By Corey Sandler, Destination Consultant Silversea Cruises
Princes govern all things–save the wind, wrote Victor Hugo.
And so we arrived Saturday near Londonderry/Derry in Northern Ireland, which was not our original plan.
We had expected to spend yesterday, 16 August, at anchor offshore of Galway, Ireland but when we arrived in the bay the winds and the seas were ungovernable, and instead we turned about and headed out to sea. Our captain managed to secure a temporary parking space for us at an oil and chemical loading pier outside of Londonderry/Derry. It is not the most handsome pier in the world, but we are safely and securely tied up for the day and will move Sunday morning to our planned dock closer to town.
I went into Londonderry/Derry today to revisit the handsome Guildhall, which is emblematic of the story of this city of divided histories.
Here are some photos I took today:
Londonderry is the second-largest city in Northern Ireland, home to about 93,000; well behind the 483,000 in the Northern Ireland capital city of Belfast.
The name Derry is an anglicisation of the Irish name Daire or Doire meaning “oak grove”. In 1613, the city was granted a Royal Charter by King James I and as a reflection of the funding it received from the London guilds, it added London to Derry in its name.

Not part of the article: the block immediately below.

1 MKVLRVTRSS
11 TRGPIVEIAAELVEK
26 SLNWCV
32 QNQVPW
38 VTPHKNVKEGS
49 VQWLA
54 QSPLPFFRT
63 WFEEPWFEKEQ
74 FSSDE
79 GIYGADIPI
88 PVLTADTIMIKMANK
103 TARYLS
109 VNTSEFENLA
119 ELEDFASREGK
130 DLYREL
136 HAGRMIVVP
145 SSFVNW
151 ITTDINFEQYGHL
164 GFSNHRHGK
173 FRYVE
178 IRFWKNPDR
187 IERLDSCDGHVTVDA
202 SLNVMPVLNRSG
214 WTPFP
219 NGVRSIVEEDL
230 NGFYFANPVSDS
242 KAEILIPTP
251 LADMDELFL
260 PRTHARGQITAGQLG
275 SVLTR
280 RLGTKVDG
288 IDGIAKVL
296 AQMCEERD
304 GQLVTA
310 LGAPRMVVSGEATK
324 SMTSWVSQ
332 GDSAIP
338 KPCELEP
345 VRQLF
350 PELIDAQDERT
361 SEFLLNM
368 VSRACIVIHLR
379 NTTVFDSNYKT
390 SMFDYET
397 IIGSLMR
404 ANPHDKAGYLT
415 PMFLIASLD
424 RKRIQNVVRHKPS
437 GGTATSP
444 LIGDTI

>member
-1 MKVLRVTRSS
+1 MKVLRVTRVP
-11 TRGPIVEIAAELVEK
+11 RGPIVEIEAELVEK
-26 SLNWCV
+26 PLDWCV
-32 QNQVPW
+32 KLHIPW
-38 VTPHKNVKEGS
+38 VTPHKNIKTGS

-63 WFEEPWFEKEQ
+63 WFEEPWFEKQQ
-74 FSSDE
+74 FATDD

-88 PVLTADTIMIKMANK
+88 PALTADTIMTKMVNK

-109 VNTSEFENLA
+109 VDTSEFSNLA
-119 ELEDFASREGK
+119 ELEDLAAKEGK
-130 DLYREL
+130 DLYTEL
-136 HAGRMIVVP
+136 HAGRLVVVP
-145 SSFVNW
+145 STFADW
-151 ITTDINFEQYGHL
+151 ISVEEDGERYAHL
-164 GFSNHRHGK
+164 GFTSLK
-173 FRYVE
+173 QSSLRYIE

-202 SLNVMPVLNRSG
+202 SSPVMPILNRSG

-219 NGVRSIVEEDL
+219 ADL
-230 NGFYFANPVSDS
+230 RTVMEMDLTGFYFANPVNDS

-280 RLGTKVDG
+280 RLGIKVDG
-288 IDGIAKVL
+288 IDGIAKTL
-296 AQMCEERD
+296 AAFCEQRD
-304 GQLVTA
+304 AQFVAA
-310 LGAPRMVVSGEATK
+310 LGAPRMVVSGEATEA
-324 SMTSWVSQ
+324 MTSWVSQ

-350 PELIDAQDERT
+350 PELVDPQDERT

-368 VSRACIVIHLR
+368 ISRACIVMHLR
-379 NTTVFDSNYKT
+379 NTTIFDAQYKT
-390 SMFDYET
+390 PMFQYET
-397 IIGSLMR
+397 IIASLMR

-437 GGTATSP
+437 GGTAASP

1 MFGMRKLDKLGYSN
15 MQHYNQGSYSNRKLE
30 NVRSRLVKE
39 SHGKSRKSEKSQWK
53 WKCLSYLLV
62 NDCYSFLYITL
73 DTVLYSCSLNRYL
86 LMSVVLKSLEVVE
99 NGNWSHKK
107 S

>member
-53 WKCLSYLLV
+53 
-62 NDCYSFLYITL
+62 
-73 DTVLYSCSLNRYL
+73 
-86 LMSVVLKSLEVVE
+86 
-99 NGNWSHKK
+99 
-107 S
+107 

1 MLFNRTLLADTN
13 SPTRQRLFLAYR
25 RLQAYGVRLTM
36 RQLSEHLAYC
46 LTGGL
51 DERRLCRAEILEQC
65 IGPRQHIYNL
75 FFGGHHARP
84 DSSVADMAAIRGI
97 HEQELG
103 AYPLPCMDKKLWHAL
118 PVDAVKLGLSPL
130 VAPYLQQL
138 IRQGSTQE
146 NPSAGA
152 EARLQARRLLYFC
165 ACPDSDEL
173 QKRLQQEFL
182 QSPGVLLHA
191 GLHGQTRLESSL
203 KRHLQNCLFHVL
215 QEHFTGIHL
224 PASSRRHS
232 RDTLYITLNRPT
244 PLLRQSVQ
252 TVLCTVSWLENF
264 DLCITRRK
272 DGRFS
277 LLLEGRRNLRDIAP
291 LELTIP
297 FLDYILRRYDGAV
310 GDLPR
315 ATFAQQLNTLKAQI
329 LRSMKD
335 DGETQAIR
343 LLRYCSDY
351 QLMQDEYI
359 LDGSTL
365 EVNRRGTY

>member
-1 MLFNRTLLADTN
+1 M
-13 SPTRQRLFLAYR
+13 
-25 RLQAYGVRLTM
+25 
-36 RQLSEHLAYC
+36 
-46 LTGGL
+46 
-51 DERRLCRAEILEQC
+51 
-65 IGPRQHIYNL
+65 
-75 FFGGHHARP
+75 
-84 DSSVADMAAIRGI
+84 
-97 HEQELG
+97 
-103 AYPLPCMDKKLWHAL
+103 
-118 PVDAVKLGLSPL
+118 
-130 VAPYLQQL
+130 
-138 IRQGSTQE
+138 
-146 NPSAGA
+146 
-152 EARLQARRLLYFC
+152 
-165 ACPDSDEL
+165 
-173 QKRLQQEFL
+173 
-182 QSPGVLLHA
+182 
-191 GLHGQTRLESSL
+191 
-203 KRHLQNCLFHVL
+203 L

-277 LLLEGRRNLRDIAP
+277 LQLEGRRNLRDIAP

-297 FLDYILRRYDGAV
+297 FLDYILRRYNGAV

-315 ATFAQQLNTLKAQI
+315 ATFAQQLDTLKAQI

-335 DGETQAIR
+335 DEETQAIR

Its official name remains Londonderry.
But like many, many things in this part of the world it depends on who you talk to.
In general, Nationalists—those who would prefer a unified Ireland bringing together Northern Ireland and the Republic of Ireland and who are predominantly Roman Catholic—drop the “London” and call the city “Derry.”
Many Unionists—those who want to maintain Northern Ireland as a part of the United Kingdom and who are predominantly but not exclusively Protestant—subtly, or not-so-subtly, keep the link to the UK out front by calling the place “Londonderry.”
A local broadcaster tried to popularize the unfortunate nickname of Stroke City as in Derry-Stroke-Londonderry. It’s not a pretty name.
Things are greatly—though not perfectly—calmer today than they were at the heart of the “Troubles” that obsessed most of the 20th century. A flare-up early in 2019 reminded people on both sides of the stroke of the bad old times.
All photos and text Copyright 2019 by Corey Sandler, all rights reserved. See more photos on my website at http://www.coreysandler.com
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